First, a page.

Inka Bird Idiom: Amazonian Feathers in the Andes

Research output: Book/Report/Conference proceedingBook


From majestic Amazonian macaws and highland Andean hawks to tiny colorful tanagers and tall flamingos, birds and their feathers played an important role in the Inka empire. Claudia Brosseder uncovers the many meanings that Inkas attached to the diverse fowl of the Amazon, the eastern Andean foothills, and the highlands. She shows how birds and feathers shaped Inka politics, launched wars, and initiated peace. Feathers provided protection against unpredictable enemies, made possible communication with deities, and brought an imagined Inka past into a political present. Richly textured contexts of feathered objects recovered from Late Horizon archaeological records and from sixteenth- and seventeenth-century accounts written by Spanish interlocutors enable new insights into Inka visions of interspecies relationships, an Inka ontology, and Inka views of the place of the human in their ecology. Inka Bird Idiom invites reconsideration of the deep intellectual ties that connected the Amazon and the mountain forests with the Andean highlands and the Pacific coast.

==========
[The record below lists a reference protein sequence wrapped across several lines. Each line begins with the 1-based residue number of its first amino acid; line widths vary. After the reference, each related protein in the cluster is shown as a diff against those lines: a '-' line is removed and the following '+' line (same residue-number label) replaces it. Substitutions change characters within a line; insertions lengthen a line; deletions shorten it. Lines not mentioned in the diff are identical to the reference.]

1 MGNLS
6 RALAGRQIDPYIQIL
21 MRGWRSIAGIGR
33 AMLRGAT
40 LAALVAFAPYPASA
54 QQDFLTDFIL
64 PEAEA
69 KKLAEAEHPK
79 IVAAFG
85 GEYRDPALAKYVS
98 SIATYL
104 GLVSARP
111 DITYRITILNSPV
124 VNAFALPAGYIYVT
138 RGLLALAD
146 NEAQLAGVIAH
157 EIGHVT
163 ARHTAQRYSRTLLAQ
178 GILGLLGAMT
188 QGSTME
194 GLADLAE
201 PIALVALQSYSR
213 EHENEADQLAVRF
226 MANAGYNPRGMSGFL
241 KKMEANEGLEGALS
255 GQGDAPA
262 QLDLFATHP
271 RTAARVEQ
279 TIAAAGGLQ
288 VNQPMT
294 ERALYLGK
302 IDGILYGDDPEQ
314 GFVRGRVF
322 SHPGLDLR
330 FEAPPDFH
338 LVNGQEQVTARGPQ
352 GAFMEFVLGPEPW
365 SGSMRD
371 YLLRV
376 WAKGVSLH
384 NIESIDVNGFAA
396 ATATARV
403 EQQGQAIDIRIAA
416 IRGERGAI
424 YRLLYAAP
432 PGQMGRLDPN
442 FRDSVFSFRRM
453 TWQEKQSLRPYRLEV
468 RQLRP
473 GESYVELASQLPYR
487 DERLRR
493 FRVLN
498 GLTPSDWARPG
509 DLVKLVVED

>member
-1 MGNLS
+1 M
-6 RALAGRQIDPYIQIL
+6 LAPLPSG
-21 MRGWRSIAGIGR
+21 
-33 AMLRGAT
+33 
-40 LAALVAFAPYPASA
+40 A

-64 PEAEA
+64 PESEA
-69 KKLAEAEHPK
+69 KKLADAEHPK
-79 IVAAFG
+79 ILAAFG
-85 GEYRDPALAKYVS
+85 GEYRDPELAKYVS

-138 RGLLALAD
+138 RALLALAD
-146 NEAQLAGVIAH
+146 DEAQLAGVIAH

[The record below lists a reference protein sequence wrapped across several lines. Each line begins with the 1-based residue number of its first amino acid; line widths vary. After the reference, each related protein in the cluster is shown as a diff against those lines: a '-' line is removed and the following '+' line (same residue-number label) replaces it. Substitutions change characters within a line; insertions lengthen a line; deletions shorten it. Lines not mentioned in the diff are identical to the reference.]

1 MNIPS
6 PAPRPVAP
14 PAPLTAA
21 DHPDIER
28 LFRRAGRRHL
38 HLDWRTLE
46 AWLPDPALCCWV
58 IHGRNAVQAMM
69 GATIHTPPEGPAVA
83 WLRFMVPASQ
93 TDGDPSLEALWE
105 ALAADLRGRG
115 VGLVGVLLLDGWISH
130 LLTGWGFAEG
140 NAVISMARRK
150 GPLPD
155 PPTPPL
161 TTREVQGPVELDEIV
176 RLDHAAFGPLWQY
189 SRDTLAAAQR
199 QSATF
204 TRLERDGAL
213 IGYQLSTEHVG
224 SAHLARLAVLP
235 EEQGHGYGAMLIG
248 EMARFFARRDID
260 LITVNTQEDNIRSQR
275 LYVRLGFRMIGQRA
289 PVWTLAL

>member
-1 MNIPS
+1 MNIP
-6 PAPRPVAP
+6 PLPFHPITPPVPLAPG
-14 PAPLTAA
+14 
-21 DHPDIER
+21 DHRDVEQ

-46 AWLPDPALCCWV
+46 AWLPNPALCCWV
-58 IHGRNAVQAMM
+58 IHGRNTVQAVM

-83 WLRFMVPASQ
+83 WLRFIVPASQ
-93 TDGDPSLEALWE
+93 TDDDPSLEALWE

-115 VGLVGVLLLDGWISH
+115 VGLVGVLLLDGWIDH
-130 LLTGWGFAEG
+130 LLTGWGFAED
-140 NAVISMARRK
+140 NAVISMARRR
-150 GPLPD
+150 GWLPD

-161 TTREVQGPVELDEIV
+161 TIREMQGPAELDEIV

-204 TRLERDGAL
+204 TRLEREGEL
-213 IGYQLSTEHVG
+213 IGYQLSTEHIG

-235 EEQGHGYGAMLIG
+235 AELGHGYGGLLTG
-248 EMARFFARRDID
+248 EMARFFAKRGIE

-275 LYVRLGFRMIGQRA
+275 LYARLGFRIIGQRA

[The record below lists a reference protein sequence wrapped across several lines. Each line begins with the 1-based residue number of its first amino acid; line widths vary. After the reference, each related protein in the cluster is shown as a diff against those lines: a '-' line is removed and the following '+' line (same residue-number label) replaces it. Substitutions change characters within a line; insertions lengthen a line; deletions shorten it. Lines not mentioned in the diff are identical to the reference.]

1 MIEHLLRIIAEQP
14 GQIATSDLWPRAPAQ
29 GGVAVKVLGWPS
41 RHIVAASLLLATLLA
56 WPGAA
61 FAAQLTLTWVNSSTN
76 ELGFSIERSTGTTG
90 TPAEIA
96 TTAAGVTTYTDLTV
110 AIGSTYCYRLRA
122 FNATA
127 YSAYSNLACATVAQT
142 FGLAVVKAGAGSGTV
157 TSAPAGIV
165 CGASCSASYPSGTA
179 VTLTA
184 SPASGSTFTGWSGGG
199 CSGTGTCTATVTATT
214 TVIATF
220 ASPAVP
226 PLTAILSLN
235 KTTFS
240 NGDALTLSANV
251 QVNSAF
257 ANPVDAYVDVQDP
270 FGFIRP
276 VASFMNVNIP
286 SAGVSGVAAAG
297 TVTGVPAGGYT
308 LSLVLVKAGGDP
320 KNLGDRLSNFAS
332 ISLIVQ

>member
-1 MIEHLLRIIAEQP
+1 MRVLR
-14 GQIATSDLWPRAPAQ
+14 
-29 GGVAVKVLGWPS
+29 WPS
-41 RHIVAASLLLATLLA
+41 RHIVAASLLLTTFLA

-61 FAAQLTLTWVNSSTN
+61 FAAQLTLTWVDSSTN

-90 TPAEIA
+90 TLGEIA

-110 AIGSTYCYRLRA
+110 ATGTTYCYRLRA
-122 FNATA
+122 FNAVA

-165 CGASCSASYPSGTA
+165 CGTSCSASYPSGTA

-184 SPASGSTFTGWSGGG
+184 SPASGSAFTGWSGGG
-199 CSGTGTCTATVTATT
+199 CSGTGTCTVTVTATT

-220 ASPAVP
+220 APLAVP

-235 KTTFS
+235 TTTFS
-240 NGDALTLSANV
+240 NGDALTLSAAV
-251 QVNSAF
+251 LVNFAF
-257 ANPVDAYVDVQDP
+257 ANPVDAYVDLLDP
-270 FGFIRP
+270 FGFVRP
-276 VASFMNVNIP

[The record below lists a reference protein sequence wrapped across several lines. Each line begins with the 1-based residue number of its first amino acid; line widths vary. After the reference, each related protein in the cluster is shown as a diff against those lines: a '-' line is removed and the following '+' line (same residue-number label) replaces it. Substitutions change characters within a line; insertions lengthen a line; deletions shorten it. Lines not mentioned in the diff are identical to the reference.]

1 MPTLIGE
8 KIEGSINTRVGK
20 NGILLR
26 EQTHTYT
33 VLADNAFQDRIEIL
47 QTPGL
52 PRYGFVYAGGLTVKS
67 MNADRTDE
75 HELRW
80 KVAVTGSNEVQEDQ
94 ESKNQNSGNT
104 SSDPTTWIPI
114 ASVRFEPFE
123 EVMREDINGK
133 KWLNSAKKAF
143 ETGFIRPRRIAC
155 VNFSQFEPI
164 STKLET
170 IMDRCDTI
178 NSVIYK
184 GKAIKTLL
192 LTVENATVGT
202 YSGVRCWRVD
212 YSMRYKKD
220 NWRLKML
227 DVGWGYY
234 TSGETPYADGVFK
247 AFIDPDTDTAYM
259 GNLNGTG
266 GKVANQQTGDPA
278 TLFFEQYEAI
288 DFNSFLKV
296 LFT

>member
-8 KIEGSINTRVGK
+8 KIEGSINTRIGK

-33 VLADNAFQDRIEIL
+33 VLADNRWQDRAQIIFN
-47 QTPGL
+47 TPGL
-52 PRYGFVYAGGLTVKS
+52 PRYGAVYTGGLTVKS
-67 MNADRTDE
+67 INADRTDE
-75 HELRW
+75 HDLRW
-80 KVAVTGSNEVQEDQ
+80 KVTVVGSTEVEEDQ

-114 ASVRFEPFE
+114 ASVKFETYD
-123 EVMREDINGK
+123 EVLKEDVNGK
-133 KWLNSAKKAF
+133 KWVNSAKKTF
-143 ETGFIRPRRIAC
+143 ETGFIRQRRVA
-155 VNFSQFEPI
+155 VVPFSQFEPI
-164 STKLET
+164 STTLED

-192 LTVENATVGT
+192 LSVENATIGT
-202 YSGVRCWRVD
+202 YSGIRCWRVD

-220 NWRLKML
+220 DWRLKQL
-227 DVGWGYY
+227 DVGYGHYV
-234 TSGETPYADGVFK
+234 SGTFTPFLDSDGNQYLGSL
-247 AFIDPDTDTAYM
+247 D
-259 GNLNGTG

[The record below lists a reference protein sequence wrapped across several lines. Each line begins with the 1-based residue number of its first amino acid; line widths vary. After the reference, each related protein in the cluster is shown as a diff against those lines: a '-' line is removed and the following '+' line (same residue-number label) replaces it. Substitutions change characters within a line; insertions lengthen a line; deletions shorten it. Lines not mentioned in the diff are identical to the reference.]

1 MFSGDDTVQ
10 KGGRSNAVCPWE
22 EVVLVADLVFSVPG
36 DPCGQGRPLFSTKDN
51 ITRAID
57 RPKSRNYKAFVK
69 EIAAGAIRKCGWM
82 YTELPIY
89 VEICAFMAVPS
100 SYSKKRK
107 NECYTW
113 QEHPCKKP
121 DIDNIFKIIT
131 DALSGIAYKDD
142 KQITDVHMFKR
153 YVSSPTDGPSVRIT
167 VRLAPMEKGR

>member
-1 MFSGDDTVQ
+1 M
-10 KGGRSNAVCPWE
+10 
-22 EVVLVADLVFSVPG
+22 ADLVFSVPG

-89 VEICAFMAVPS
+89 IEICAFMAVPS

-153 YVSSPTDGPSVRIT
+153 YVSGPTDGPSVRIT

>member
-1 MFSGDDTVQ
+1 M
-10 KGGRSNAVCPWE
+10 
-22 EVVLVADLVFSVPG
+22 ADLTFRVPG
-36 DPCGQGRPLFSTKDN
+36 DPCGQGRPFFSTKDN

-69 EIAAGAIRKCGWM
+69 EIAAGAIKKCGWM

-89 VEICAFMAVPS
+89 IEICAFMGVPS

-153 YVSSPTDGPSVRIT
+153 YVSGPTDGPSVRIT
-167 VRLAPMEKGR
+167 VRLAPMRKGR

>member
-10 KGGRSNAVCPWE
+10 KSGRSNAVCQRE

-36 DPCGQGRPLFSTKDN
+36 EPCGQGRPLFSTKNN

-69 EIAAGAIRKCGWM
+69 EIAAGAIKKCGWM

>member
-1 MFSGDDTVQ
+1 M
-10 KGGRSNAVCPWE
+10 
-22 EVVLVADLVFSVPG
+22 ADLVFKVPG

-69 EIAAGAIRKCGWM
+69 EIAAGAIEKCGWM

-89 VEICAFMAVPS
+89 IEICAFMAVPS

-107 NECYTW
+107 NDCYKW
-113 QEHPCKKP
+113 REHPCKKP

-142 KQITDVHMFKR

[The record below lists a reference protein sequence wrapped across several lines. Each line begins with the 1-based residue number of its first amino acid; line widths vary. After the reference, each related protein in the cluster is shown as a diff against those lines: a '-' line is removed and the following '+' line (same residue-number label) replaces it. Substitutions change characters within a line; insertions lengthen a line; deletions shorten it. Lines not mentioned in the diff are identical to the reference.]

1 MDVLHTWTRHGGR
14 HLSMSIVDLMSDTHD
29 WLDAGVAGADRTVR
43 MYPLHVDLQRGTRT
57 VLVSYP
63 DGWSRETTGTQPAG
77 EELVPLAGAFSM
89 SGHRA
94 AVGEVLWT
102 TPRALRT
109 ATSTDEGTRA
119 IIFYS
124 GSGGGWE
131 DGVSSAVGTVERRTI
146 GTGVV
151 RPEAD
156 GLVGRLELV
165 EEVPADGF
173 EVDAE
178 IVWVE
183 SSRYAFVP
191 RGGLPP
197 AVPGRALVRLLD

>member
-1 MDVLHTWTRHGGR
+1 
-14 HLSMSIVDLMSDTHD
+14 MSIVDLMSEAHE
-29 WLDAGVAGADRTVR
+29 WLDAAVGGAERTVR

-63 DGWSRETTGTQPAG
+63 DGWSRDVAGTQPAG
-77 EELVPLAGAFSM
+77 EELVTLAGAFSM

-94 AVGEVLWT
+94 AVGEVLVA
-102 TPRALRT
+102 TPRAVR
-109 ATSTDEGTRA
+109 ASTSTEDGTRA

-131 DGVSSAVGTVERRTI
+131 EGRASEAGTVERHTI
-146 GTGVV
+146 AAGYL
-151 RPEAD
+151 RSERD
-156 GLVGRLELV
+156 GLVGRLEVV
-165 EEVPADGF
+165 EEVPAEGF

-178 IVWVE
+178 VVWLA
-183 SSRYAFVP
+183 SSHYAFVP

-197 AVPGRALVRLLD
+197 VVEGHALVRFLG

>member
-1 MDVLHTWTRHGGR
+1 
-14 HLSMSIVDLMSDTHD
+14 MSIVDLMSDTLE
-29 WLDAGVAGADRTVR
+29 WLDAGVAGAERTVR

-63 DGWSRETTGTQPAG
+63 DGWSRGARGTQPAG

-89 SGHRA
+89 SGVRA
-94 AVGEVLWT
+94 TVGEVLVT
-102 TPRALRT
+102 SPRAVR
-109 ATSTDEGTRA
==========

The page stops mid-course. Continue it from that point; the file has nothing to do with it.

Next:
Original languageEnglish (US)
PublisherUniversity of Pittsburgh Press
Number of pages400
ISBN (Print)9780822947592
StatePublished - Dec 2023

Publication series

NamePitt Latin American Series


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